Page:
To put the power of this conflict into perspective, take the example of Philadelphia District Attorney Seth Williams and his civil forfeiture machine. Philadelphia law enforcement rakes in approximately $5 million every year from forfeiture, and the DA’s share of those profits account for nearly 10 percent of his budget.

Philadelphia law enforcement may be the worst offenders, but other counties aren’t far behind. Law enforcement from Montgomery, Allegheny, Dauphin, Delaware, Lancaster, and Bucks counties all seize upwards of $500,000 in private property on a yearly basis.

Profits like this fuel a vicious cycle of injustice. As civil forfeiture swells budgets, law enforcement pours ever more resources into pursuing civil forfeiture, boosting profits even higher. It’s gotten so bad that the district attorney in one Pennsylvania county has taken to awarding “forfeiture bonuses” to his staff.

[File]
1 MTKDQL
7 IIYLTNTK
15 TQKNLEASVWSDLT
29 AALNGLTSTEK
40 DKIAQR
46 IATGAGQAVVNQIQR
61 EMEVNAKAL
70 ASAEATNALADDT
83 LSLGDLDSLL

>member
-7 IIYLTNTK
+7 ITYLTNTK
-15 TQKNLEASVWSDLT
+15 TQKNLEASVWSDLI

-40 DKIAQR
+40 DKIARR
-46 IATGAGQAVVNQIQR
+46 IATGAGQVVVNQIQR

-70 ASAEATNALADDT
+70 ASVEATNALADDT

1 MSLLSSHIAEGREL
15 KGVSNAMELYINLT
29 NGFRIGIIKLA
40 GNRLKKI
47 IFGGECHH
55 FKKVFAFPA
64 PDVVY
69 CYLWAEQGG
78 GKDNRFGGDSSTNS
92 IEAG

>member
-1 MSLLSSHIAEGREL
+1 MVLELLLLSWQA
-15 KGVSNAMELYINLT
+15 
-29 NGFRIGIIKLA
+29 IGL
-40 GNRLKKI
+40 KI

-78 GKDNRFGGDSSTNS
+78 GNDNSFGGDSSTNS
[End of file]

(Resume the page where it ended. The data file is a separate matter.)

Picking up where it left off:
There may have been good intentions when our state’s civil forfeiture laws were passed 30 years ago, but those days are long gone. Civil forfeiture today has become like a bad magic trick where property vanishes from the hands of innocent owners never to be seen again.

Check back next week for Part II of our series where we’ll talk about the basic reforms that could fix our state’s broken forfeiture laws…

Scott Kelly Scott Kelly joined the ACLU in February of 2014. He is a recent honors graduate of Columbia Law School, where he received the Milton B. Conford Book Prize for the best essay on jurisprudence.

One thought on “Part I: Why Civil Asset Forfeiture Is Broken

  1. Pingback: Part II: How to Reform Forfeiture | Speaking Freely